Tennis Identity

Tennis Flashback: JC

This week's TennisIDENTITY Flashback focuses on the Belleville Basher himself, Jimmy Connors.  Connors is still a formidable presence in the game (except around Maria Sharapova), and has a long and involved equipment history.  (I'm gonna try to go through this chronologically, but don't hold me to it!) 

Jimmy Connors 1Like many other pros of his era, he started off with Fred Perry attire and his famous steel T-2000, which was invented by Musketeer Rene Lacoste. (Yes, THAT Lacoste.) He then moved briefly to Sergio Tacchini (and 'Hang Ten' socks) before settling in with his own "JC" line by American maker Robert Bruce.
 Connors was also one of the first pros to wear a new line of sneakers called "Nike."  Nike eventually gave way to his own line of shoes that bore his Robert Bruce red/blue arrow logo, called "Super Pros."  Vilas wore his own style of these for a time, also. Connors stayed with the Robert Bruce line until the early 1980s or so, when he began to appear in Cerutti 1881, an Italian line also wore by Mats Wilander.  The shirt/short design looked a lot like the Bruce line. Maybe there was a licensing deal?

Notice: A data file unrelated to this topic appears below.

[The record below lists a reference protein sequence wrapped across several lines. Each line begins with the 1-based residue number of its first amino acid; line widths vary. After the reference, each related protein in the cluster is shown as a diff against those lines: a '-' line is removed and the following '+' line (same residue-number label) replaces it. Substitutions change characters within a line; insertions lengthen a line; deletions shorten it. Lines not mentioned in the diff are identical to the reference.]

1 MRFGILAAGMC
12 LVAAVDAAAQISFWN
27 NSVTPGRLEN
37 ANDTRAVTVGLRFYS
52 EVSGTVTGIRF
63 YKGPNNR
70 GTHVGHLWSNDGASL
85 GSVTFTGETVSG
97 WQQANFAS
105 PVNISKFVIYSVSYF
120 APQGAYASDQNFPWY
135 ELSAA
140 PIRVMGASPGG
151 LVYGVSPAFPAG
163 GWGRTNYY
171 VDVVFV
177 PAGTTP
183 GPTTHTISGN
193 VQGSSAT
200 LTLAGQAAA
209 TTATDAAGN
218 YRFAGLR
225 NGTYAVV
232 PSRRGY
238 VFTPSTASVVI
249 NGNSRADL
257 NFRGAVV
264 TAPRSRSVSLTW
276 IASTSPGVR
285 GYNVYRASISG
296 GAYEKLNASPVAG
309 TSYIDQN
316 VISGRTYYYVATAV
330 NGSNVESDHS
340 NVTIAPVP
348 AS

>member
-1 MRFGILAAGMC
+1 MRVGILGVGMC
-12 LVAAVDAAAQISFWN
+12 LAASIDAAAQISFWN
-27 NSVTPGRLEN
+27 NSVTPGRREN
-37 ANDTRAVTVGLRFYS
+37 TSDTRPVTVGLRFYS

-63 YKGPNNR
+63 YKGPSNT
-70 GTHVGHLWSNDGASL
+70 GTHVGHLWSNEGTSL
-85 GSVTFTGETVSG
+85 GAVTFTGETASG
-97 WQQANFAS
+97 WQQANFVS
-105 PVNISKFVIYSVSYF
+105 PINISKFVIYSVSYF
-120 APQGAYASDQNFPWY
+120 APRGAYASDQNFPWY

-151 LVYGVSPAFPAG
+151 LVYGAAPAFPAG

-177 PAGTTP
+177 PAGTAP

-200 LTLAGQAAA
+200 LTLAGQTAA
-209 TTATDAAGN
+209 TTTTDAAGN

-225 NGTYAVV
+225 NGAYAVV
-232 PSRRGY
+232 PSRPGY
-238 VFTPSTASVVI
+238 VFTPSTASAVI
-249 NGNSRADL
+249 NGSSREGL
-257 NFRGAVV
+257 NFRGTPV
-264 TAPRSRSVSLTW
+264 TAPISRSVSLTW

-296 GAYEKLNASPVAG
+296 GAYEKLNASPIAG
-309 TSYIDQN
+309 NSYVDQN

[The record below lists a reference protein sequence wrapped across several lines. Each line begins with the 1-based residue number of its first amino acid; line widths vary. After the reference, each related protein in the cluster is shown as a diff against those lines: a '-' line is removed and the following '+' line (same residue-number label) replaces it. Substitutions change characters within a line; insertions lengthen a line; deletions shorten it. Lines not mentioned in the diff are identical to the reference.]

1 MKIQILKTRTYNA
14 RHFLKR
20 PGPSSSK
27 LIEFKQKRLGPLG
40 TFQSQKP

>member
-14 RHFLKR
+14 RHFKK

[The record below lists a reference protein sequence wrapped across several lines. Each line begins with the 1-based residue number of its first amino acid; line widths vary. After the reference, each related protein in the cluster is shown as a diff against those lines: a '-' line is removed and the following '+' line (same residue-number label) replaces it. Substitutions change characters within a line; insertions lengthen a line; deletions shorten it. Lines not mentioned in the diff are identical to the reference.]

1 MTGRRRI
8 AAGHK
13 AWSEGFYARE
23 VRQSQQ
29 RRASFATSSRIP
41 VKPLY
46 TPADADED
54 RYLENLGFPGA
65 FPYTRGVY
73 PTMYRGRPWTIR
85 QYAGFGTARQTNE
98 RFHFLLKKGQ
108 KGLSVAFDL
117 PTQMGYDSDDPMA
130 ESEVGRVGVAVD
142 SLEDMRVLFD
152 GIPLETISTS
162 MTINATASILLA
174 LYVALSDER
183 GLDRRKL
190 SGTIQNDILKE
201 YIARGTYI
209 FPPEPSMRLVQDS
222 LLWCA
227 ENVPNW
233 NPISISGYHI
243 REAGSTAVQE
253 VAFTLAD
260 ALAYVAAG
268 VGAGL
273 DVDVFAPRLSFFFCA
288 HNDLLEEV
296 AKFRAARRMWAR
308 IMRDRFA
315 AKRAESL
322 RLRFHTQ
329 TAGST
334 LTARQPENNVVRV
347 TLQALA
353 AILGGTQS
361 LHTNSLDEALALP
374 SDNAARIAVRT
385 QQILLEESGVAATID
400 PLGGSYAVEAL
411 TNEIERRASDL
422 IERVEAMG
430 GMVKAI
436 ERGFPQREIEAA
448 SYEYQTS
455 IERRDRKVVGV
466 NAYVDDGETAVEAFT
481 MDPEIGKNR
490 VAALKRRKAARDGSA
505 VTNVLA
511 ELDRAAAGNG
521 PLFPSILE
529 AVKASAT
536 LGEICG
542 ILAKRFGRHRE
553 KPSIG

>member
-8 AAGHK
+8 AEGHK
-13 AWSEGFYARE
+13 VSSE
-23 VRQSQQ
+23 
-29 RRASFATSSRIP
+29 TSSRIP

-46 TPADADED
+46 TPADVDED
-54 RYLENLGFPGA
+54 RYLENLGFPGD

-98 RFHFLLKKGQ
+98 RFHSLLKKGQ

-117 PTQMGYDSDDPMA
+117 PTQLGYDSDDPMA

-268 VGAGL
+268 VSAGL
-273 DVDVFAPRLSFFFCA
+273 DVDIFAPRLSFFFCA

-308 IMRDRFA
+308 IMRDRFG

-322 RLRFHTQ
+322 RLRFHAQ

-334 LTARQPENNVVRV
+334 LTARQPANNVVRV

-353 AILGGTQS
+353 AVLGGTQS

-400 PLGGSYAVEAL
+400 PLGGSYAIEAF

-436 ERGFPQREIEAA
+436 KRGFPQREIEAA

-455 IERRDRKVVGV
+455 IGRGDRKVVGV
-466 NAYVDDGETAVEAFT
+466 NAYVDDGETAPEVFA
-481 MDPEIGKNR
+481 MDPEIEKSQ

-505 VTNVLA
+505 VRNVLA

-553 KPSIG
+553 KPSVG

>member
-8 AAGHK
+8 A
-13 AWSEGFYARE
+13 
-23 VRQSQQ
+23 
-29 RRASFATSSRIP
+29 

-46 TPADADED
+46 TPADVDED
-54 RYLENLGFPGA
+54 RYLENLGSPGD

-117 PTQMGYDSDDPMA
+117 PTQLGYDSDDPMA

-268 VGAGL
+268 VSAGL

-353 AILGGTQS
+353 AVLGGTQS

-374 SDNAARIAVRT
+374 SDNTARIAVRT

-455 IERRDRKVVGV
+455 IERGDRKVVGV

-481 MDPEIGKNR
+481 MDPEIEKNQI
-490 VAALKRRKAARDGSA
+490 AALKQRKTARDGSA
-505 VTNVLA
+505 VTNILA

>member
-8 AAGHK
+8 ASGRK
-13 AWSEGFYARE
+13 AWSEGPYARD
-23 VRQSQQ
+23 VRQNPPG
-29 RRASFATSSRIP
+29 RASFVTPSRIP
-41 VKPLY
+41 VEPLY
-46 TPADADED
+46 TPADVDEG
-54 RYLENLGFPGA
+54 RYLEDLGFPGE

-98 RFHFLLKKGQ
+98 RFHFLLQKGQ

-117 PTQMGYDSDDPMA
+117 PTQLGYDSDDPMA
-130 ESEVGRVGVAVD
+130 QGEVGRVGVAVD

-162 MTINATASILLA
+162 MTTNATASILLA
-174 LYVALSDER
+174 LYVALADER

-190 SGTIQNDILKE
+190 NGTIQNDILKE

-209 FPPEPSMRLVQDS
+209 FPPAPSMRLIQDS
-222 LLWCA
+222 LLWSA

He also started wearing Brooks tennis shoes with a tiny JC on the side – I believe the only pro to wear them.  In the mid 1980s, his T-2000 finally gave way to a Wilson Pro Staff,  a Slazenger ceramic, (he also began wearing his own JC line of Slazenger clothing) and an Estusa frame. Shoes shifted to Converse before settling on a Nike Challenge Court pair in the early 90s … that he still wears to this day, though they are long out of production.


Speaking of out-of-production, Connors still swings an unmarked Prince Mono, too. I also found this clothing on eBay, and I have NO knowledge of this.  Never heard of it.  Connors was at one point in the early 90s supposed to have his own classic line of tennis gear from Reebok. (These are his shoes, apparently.) Never saw him wear the brand on the court once, although a photo or two exists of him at exos.   – Brinke Guthrie